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Science Can’t Figure Out Why Some Liquids Flow..!!

Why some liquids flow?

By Nameless writerPublished 2 months ago 3 min read
Science Can’t Figure Out Why Some Liquids Flow..!!
Photo by Bailey Heedick on Unsplash

Fluids are an essential component of daily life. Water is crucial for survival, while chocolate syrup adds enjoyment. However, not all liquids behave the same way. Some exhibit fascinating behavior under specific conditions. Despite years of research, scientists are still puzzled by certain fluid properties. Recently, a question regarding peculiar fluids may have been answered, thanks to glass beads and laser beams. In the real world, all liquids can be categorized as either Newtonian or non-Newtonian. Newtonian fluids, like water and chocolate syrup, have constant viscosity. On the other hand, non-Newtonian fluids, such as quicksand and oobleck, change viscosity under force. These distinctions lead to unique characteristics and behaviors in different fluids.

Cornstarch is present in it, however, there are laws against vandalism, so it is important to be cautious. Certain fluids exhibit an increase in viscosity when subjected to force, but the opposite can also be true. Ketchup falls under the category of non-Newtonian fluids known as pseudoplastics. In the absence of force, it remains stationary, but when the back of the bottle is struck, the viscosity decreases and the ketchup flows out. At a molecular level within the sauce, long chains of atoms known as polymers become entangled and hold firm. However, when they are agitated or shaken, they elongate and align, allowing the thick red paste to move freely, hopefully onto your french fries, although it may end up on your pants as well. Scientists have yet to fully understand many other peculiar non-Newtonian behaviors.

One particular mystery that puzzled researchers for over 50 years was first observed in the 1960s. Engineers were trying to extract oil from the ground using fluids containing long-chain polymers. Pumping these pressure fluids into the ground at a certain rate worked effectively, but increasing the flow rate caused the fluids to become significantly more viscous, similar to oobleck. This behavior was only evident when the fluids flowed through the tiny spaces between soil particles. Interestingly, when not constrained within the porous medium, the fluid's viscosity actually decreased as more force was applied, akin to ketchup. Initially, scientists speculated that the polymers were blocking the soil pores, but this couldn't explain why the fluids flowed easily when the flow rate decreased once again. It wasn't until a recent study was published in late 2021 that scientists believe they may have finally unraveled this mystery. One of the challenges they faced was the opacity of soil and other porous media, making it difficult to observe what was happening within.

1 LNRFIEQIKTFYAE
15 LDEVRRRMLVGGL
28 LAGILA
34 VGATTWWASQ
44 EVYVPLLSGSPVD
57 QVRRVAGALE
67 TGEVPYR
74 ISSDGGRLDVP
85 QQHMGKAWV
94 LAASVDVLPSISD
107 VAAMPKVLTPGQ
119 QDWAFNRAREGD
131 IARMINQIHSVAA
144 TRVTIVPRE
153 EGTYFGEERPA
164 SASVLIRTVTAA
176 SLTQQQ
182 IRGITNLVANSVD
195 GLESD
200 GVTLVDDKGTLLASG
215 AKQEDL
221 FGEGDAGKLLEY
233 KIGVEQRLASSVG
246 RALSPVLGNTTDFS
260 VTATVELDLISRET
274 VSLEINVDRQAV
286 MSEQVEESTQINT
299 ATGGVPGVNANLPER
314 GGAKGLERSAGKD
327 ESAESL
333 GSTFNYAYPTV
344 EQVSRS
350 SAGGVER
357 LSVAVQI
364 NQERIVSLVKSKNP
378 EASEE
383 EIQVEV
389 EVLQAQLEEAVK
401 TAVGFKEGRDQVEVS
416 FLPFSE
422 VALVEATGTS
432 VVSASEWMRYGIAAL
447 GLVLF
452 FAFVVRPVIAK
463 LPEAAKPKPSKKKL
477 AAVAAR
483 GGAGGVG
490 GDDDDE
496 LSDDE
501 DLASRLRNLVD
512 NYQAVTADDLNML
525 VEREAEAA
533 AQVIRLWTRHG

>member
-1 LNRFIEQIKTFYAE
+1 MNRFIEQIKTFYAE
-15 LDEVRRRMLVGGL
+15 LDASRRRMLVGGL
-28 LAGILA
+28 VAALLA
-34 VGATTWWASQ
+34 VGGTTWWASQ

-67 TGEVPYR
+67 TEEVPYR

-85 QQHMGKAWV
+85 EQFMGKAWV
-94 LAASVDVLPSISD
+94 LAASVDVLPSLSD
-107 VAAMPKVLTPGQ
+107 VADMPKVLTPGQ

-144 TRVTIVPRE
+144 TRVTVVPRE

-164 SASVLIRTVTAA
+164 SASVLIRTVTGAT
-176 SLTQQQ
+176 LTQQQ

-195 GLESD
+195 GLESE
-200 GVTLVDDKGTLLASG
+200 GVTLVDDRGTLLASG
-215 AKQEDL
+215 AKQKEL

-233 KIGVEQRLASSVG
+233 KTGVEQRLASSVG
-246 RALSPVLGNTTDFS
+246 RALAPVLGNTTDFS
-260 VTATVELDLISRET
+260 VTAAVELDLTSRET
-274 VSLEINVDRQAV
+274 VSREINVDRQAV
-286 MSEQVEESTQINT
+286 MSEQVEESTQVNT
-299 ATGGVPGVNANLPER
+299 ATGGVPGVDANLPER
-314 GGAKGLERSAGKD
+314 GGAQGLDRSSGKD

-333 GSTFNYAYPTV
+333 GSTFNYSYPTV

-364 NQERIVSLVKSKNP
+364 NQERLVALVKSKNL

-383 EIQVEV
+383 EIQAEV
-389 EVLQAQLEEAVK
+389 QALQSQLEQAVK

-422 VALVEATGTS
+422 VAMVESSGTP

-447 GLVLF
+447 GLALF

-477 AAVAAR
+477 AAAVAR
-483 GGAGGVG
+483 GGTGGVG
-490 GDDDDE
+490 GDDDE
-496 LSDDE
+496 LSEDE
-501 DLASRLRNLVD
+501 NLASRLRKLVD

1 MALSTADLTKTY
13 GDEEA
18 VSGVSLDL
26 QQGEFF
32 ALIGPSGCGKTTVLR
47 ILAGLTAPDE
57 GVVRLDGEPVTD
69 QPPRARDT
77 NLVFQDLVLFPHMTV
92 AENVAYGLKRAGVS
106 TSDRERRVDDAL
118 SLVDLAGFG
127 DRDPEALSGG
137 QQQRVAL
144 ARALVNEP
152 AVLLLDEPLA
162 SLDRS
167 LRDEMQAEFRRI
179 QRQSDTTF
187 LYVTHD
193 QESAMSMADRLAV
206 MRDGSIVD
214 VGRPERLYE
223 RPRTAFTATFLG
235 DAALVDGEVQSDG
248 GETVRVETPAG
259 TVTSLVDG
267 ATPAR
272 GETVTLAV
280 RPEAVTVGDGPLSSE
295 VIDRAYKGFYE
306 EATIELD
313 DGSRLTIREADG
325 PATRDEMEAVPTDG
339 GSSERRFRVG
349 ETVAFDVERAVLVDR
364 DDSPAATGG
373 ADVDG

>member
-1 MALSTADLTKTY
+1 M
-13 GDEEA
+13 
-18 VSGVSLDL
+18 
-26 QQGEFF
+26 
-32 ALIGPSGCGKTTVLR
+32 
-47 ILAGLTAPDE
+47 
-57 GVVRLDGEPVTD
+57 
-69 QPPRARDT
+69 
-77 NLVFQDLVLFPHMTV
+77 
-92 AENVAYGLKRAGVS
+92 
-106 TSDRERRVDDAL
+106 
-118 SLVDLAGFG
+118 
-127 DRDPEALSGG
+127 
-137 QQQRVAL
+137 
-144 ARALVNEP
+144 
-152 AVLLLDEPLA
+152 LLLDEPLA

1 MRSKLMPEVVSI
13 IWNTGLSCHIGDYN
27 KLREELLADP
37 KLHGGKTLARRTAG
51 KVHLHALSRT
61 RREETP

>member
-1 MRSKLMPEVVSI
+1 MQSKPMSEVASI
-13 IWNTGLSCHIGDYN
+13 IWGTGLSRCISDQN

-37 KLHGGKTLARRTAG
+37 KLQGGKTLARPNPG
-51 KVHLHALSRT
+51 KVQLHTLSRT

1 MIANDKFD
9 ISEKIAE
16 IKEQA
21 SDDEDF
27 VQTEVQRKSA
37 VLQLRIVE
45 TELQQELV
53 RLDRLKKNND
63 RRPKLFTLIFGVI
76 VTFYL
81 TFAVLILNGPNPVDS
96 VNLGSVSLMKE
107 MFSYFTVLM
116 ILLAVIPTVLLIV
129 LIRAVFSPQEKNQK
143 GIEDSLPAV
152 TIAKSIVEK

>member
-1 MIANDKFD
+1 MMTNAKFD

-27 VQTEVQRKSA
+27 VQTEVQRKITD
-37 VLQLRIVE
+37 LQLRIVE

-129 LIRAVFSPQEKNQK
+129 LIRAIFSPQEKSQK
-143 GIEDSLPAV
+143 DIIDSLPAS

To overcome this, they developed a custom medium using glass beads and formulated a polymer solution with the same refractive index as the glass, ensuring that both the liquid and solid would refract light in the same manner. The researchers introduced a red dye into the solution to visualize the movement of the fluid when hit with a laser. They also included tracer particles that emitted a different color when excited by another laser. By observing the fluid flow at various speeds, they discovered that the long polymers within it began to tumble as the fluid accelerated. This tumbling action caused the fluid to push on neighboring molecules, resulting in elastic turbulence and the formation of eddies that slowed down the entire fluid.

The researchers believe that this newfound knowledge on the sudden increase in viscosity of pusher fluids could be beneficial for groundwater purification. It might assist in creating new polymer solutions capable of pushing water through rocks and trapping contaminants in the process. However, further research is required as elastic turbulence remains not fully comprehended. Perhaps this will be the next mystery to unravel, or maybe we will first uncover the reason behind the preference for ketchup on scrambled eggs, even though it is unrelated to its non-Newtonian properties.

Sci Fi

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Nameless writer

"A weaver of words, crafting tales that dance on the edge of reality, inviting readers to lose themselves in the symphony of imagination"

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